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Don't need Copy Approval? .... I don't think so!

The ABPI Code of Practice has been in effect since 1958 and pharmaceutical companies are expected to abide by the code, whether or not they are members of the ABPI. The Code reflects UK and EU legislation on the advertising of medicines and breaking the Code therefore, constitutes breaking the law.

Materials produced by pharmaceutical companies need to be reviewed, approved and certified by two signatories, one of which must be a pharmacist or medical physician.

It’s important to err on the side of caution and classify materials produced by a pharmaceutical company as promotional. This is deemed good practice, since something can be classified as ‘promotional’ not just by what the piece is, but by how it’s used and the user’s objective. Your involvement can change a non-promotional activity into a promotional one.

If your company produces material related to a specific product, albeit indirectly, it’s considered promotional and must comply with relevant advertising regulations.

Remember, even materials produced by agencies on your behalf, or at your request, are considered to be from the company. There is a misconception in the pharmaceutical industry that the Code applies to sales representatives and marketing departments.

So, let’s take a look at some less obvious areas where the Code may impact your business and where companies should be thinking about how to include copy approval within their procedures.

  • Letters or invitations to attend a meeting
  • Prescribing guidelines produced in collaboration with the NHS for the NHS
  • Responses to enquiries by staff who are not medical information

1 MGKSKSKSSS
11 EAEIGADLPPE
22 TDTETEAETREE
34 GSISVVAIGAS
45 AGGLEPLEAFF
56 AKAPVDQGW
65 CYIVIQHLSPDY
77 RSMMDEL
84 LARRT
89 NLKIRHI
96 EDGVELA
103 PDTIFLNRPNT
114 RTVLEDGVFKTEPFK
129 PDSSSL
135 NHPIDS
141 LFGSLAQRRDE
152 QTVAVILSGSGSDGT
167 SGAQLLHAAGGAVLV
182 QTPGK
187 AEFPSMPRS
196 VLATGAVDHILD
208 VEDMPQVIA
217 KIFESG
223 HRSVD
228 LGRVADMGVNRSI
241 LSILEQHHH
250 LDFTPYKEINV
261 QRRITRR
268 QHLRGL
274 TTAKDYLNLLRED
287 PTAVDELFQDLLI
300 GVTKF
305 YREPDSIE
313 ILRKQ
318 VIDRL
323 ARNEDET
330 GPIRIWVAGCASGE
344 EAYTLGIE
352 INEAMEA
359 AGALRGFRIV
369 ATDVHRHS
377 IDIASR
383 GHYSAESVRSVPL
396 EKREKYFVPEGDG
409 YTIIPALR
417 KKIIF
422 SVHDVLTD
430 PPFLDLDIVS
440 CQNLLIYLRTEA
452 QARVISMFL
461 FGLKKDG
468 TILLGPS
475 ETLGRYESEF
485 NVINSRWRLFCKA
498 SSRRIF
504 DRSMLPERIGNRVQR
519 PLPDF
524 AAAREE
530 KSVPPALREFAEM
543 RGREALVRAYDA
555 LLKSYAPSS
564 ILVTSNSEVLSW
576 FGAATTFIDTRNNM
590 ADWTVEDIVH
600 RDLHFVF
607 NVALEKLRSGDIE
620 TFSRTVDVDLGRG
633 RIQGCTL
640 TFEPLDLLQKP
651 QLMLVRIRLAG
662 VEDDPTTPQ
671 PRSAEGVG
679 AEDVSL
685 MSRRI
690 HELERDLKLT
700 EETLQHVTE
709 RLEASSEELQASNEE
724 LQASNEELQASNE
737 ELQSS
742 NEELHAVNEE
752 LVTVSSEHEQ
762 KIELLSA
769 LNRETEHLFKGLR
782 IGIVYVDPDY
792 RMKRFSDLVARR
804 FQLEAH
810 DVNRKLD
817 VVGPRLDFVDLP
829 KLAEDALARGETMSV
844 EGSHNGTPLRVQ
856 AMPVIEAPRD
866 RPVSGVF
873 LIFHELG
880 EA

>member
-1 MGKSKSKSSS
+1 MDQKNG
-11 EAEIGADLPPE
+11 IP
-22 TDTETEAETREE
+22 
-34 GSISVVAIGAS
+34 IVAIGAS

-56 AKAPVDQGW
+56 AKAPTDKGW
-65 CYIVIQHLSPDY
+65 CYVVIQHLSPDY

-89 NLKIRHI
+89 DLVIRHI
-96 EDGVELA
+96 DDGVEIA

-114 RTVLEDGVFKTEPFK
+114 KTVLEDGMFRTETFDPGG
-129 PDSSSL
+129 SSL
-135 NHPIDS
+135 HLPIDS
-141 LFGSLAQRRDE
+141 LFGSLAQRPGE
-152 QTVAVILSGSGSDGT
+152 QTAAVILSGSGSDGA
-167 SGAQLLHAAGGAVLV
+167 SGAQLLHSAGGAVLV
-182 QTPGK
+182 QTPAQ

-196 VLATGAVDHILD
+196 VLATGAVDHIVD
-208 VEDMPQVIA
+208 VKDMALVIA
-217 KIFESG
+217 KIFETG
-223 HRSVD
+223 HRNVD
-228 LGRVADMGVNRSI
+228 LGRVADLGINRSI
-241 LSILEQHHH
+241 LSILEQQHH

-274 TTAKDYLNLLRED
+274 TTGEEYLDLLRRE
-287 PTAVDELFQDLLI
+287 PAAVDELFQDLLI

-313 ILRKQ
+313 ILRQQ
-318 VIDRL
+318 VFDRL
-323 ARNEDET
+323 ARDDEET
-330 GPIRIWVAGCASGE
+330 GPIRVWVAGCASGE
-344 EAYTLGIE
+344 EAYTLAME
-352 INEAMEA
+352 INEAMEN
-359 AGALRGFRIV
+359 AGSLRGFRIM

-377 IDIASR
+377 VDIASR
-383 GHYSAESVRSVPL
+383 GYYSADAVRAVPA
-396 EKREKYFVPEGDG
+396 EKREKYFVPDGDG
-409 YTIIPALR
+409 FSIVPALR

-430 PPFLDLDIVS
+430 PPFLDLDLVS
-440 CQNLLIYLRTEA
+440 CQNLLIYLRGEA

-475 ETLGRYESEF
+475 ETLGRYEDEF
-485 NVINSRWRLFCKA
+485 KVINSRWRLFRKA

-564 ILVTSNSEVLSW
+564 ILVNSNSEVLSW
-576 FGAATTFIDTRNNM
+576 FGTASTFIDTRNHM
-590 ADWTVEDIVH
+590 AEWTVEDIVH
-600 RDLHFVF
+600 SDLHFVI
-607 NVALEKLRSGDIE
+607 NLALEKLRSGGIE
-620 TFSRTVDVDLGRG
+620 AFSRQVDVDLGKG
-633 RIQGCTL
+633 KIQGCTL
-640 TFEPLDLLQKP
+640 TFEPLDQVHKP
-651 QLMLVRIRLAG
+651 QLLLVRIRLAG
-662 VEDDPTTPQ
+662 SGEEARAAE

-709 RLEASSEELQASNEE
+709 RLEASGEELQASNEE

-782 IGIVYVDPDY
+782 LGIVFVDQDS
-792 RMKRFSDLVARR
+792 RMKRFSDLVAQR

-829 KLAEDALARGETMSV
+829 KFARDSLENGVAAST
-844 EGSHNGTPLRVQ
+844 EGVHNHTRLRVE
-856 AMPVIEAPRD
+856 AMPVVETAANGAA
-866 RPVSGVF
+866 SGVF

• Letters to arrange appointments or interviews
  • Educational material
  • Product training courses or therapy area training
  • Any slides used for presentations to healthcare professionals
  • Meeting materials, including invitation, programme, welcome letter, posters, presentations, briefing for speakers, lecture notes or packs for attendees and the meeting report
  • Website content, particularly product specific websites

Its important to understand that any written information sent out by a representative is more than likely to be considered as promotional. As such, in companies that do not have their own representatives or sales force, any commercial staff should be considered in the same light.

A letter from medical information is not covered by the Code as long as it provides a specific and direct response to the enquirer that is accurate, fair, objective and non-promotional. It is therefore always good practice to pass any product enquiries on to medical information. However, using a letter from medical information to facilitate further discussion means it is being used in a promotional way.

Having access to a copy approval specialist for general advice and guidance can go a long way to ensuring your company’s marketing strategy is clear and your reputation is protected.


Medical Information

Pharmacovigilance

Literature Monitoring

Copy
Approval

Training

Professional enquiry handling to support the safe and effective use of your products. Ease the regulatory burden and keep compliant with current pharmacovigilance legislation. Product safety through surveillance of published articles and case reports. A comprehensive technical review and final signatories for all promotional materials. Confident staff to support the pharmacovigilance process.

 
 
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